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'I just wanted it to do good': Dolly Parton helped fund Moderna's vaccine trial

'I just wanted it to do good': Dolly Parton helped fund Moderna's vaccine trial
Posted at 12:08 PM, Nov 17, 2020

On Monday, drugmaker Moderna offered renewed hope that the COVID-19 pandemic could soon end when it announced that is vaccine candidate was 95% effective in Phase 3 clinical trials.

The announcement marked a resounding success for dozens of researchers, doctors, scientists and health experts who have worked tirelessly for months in the hopes of producing a viable vaccine — and among those credited with helping to fund the research was beloved country singer and philanthropist Dolly Parton.

In April, Parton announced that she was making a $1 million donation to the Vanderbilt University Medical Center that was earmarked for COVID-19 research. The team at Vanderbilt has worked with Moderna throughout its development process and helped conduct vaccine trials for people in the Nashville area.

"This is an exciting time for us in vaccines because it shows us that both of the vaccines that we've evaluated so far, one from Pfizer and one from Moderna has shown themselves to be effective when given in these phase three trials," said Dr. Buddy Creech, the director of Vanderbilt's Vaccine Research Program. "So, it gives us a lot of confidence that not only are these vaccines successful, but other vaccines that are built similarly will have the same level of success."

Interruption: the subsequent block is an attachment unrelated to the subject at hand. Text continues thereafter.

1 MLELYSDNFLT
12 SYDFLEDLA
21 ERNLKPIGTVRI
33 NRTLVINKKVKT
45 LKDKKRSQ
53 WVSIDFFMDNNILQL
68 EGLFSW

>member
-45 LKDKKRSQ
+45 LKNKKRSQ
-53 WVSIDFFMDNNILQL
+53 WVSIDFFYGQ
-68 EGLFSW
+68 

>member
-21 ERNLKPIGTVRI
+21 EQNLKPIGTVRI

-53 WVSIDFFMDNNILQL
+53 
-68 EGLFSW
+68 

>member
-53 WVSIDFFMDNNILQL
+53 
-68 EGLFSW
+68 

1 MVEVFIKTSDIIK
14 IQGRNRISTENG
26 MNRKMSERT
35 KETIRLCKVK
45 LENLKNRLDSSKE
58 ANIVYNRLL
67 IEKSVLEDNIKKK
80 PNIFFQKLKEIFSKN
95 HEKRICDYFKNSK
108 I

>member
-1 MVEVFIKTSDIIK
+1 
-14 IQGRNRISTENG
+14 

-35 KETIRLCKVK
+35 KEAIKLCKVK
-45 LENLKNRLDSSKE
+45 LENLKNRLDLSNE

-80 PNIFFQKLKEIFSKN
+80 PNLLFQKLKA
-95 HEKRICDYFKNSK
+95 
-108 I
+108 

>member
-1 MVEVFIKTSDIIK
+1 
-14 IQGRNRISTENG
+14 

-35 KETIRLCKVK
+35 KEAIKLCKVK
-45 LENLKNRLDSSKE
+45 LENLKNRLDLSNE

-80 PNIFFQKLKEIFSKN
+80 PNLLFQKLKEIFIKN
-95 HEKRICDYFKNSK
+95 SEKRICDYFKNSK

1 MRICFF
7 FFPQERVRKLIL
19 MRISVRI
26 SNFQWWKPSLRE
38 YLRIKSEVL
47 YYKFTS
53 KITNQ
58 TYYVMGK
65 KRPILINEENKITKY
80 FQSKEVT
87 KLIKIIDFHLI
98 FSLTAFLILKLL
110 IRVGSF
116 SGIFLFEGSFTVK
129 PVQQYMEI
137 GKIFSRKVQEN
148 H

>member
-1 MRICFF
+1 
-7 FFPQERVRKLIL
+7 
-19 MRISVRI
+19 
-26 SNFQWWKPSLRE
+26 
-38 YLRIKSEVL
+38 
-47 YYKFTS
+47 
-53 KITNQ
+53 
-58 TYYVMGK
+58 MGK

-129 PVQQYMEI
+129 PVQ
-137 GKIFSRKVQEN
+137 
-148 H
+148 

Parton's contribution proved so valuable to Moderna's vaccine development that her foundation, Dolly Parton COVID-19 Research Fund. was mentioned in a footnote of the New England Journal of Medicine's preliminary report about the drug.

"I'm just happy that anything I do can help somebody else, and when I donated the money to the COVID fund, I just wanted it to do good," Parton told NBC's Today Show on Tuesday. "Evidently, it is. Let's just hope we find a cure real soon."

Parton has long been known as a generous philanthropist — from her work in supporting families affected by the 2016 wildfires in her birthplace of Tennessee's Smokey Mountains to her "Imagination Library," which has mailed more than 100 million books to children in need through the decades.